Special Issue "Religious Engagement with Climate Change"

A special issue of Religions (ISSN 2077-1444).

Deadline for manuscript submissions: 31 May 2020.

Special Issue Editor

Prof. Stephen Ellingson
Website
Guest Editor
Hamilton College, 198 College Hill Rd, Clinton, NY 13323, USA
Interests: religion and the environment; religious social movements; religion and politics; alternative and sustainable agriculture

Special Issue Information

The purpose of this Special Issue is to assess the current state of religious involvement to address climate change and the effects we are already experiencing. What are religions actively doing to combat climate change and has it made a difference? What are the limits on religions’ involvement in and work towards climate justice? Why have some religions taken action to combat climate change while others refuse to engage? The Special Issue aims to assess the current explanations for the role of religion in addressing climate change and offer new analyses about religion and climate change from the perspectives of social sciences and humanities.

Dear Colleagues,

As the pace and intensity of climate changes increases, so too does the peril it poses to earth and all who live in it. Many religions follow an ethic of caring for those most strongly impacted by the effects of events like climate change and bear the moral legitimacy to mobilize millions to act in order to ameliorate climate change. Historically, many religions have been silent, indifferent, and even hostile to environmentalism, but over the past 25 years, religious communities and organizations have developed green theologies, ethics, and rituals, and have spoken prophetically in defense of nature. But how effective have religions been in mobilization action and persuading individuals, communities, and governments to take action against climate change?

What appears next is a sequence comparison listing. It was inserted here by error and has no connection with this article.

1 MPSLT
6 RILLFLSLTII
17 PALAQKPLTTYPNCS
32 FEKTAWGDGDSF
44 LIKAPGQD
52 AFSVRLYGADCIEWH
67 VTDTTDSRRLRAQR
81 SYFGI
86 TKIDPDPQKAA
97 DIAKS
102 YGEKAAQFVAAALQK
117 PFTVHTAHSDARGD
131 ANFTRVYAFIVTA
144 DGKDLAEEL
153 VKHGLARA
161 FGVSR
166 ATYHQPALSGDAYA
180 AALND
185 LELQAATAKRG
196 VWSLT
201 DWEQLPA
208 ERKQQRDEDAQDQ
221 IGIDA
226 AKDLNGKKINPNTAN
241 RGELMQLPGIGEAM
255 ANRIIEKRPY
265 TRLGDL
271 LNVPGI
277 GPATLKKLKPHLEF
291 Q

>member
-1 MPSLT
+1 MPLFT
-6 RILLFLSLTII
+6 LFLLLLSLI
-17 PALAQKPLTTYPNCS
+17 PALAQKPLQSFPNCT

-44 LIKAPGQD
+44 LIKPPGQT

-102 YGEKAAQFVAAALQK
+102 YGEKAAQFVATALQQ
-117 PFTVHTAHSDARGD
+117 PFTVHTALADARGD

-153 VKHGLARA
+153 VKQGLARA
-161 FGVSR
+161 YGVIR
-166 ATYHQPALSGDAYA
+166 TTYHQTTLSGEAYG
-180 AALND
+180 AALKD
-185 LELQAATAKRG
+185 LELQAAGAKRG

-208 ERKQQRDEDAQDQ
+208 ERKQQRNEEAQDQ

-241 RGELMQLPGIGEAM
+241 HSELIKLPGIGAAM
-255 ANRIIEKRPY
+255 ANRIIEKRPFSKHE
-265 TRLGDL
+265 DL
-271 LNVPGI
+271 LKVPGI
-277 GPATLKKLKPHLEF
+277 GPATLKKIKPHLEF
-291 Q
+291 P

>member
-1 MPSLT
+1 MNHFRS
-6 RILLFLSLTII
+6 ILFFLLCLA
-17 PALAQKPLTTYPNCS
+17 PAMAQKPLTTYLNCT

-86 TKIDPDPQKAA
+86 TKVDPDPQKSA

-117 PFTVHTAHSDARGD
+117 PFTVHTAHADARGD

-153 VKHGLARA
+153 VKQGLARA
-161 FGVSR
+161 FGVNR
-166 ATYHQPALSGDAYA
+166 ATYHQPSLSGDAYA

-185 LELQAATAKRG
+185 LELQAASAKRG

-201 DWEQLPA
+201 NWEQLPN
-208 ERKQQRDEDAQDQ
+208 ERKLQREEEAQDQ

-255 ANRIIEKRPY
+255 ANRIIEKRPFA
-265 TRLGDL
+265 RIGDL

The purpose of this Special Issue is to assess the current state of religious involvement to address climate change and the effects we are already experiencing. What are religions actively doing to combat climate change and has it made a difference? What are the limits on religions’ involvement in and work towards climate justice? Why have some religions taken action to combat climate change while others refuse to engage? The issue will be comparative in scope on several dimensions: From local religious congregations to national bodies; from religions of the book to dark green and eco-spirituality communities; from the developed west to the developing south. Contributions from a variety of disciplines that focus on assessing and explaining the role of religions in addressing climate change are welcome.

Prof. Stephen Ellingson
Guest Editor

Manuscript Submission Information

Manuscripts should be submitted online at www.mdpi.com by registering and logging in to this website. Once you are registered, click here to go to the submission form. Manuscripts can be submitted until the deadline. All papers will be peer-reviewed. Accepted papers will be published continuously in the journal (as soon as accepted) and will be listed together on the special issue website. Research articles, review articles as well as short communications are invited. For planned papers, a title and short abstract (about 100 words) can be sent to the Editorial Office for announcement on this website.

Submitted manuscripts should not have been published previously, nor be under consideration for publication elsewhere (except conference proceedings papers). All manuscripts are thoroughly refereed through a double-blind peer-review process. A guide for authors and other relevant information for submission of manuscripts is available on the Instructions for Authors page. Religions is an international peer-reviewed open access monthly journal published by MDPI.

Please visit the Instructions for Authors page before submitting a manuscript. The Article Processing Charge (APC) for publication in this open access journal is 1000 CHF (Swiss Francs). Submitted papers should be well formatted and use good English. Authors may use MDPI's English editing service prior to publication or during author revisions.

Keywords

  • religion and the environment
  • climate change
  • climate justice
  • green religion
  • ecopolitics
  • environmental ethics

Published Papers (2 papers)

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Research

Open AccessArticle